It is a common practice to have a Web Service that accepts input data in JSON format, makes the necessary transformations/verifications and returns output in JSON format. 

Here is a short demonstration of a process that checks if the client with given id is in a database storing client information.

If the client is not in the database, a new record will be inserted. 

If the client is already in the database, the data specified in JSON input will be used to update the existing record (the information not provided in JSON will be left as it is).
The Web Service will return a JSON structure with the data in the database.

Important Note: Usually when you expose a webservice you will want multiple users to be able to call it at the same moment.
To ensure a process can be executed in parallel in Stambia, you should make sure that all the temporary files and tables are unique per each session.
The easiest way is to use a session variable ${/CORE_SESSION_ID}$ in the masks and file paths of the metadata objects that you will be using in your process.
You can read more about adjusting the names of the temporary tables here.


1. First, create your input and output JSON metadata. To reverse the JSON structure you can simply copy it into your clipboard and then click “Reverse”:


Reversed metadata:


Session variable CORE_SESSION_ID is used to allow parallel calls to this webservice:


In our example in response we want to get the same structure as in source, so we simply copy the node, rename it and change the file path:



Important note: You cannot use the same metadata for your input and output.
Stambia uses metadata to create temporary files that are later deleted, and it is necessary that those are two different files.

2. Create a mapping that uses the input metadata and the output metadata.
First, we want to treat the entry json data. We only want to use the data that is provided by user to update existing record. For the fields that were in the database before we want to keep the existing values.
So we will load the data from JSON into stage and left join it with the existing data from the target table (T_CUSTOMER)7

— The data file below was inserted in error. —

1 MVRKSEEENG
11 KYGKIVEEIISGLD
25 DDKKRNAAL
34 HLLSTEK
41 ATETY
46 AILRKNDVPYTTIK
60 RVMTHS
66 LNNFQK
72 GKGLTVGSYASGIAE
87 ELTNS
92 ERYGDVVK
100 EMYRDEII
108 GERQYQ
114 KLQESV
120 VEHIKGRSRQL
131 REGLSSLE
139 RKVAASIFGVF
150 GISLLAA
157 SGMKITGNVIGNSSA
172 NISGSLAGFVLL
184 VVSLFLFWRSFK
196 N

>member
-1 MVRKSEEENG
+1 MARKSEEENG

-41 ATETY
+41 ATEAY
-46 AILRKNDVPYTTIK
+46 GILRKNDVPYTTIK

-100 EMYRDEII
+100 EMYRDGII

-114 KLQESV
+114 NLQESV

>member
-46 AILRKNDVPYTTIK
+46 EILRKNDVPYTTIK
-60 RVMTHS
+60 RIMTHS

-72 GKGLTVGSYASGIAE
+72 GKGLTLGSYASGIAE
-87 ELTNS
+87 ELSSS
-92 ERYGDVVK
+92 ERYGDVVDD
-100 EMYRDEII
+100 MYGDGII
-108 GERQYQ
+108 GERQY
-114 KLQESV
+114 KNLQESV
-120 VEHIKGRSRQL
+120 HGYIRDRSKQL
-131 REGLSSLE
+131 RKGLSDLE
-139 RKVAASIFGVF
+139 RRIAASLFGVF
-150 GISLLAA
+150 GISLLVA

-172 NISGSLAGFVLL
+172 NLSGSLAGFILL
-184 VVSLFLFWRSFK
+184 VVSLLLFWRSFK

Now we will load the data from the joined tables. If a field is NULL in the stage we will take a corresponding field from existing record:

This will load the data into our target table. Now we want to get the response.
To get the response, we have to use the target table as source, however we have to pick a record to load into response JSON structure (otherwise Stambia will load all the records to the table).
To do that we will create a new stage that will just contain id of the record from the source JSON and we will join it with the target table (thus making a new “source set” for our output):


Important Note: Remember to map the id also to the root node of the JSON structure, otherwise your file will not be generated, and you will get no response.

3. Use your mapping in a process, declare the JSON metadata nodes as input and output parameters.

4. Publish your process as webservice.

Note: Each invocation of a Web Service published by Stambia, creates a session that can be consulted from Designer/Analytics as any other session which might be helpful in case you get any errors while calling your WebService.

Here are few examples of calls made to this WS:

Creating new client:


Updating existing client company:


You can publish it in your runtime and test it yourself. All you need is to modify the file paths and launch the designer’s databases and you’re good to go!